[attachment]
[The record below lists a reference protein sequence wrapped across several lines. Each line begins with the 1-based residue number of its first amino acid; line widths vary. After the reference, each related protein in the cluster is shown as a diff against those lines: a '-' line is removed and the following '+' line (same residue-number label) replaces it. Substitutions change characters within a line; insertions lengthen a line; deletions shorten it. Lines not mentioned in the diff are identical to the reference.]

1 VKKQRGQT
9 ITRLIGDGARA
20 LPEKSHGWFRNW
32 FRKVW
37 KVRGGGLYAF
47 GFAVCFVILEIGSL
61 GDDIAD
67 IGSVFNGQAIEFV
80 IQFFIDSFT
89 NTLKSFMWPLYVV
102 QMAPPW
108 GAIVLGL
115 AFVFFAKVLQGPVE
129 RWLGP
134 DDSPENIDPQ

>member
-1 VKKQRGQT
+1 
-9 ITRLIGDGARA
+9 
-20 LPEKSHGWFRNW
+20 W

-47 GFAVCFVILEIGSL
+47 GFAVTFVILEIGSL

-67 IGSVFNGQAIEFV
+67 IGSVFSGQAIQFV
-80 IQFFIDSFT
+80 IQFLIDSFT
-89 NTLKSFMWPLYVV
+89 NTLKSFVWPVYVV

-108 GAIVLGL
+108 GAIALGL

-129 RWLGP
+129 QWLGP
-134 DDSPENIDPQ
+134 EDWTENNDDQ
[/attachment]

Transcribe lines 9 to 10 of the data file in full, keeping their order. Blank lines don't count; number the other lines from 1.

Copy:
67 IGSVFNGQAIEFV
80 IQFFIDSFT